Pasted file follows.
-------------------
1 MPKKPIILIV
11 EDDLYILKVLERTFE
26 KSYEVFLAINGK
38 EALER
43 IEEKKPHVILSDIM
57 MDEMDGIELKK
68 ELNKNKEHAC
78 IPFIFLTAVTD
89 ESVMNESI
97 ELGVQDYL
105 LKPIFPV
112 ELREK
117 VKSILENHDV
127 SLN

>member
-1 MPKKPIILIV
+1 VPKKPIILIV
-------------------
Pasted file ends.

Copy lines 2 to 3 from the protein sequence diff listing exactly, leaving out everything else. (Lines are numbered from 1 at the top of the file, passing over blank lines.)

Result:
11 EDDLYILKVLERTFE
26 KSYEVFLAINGK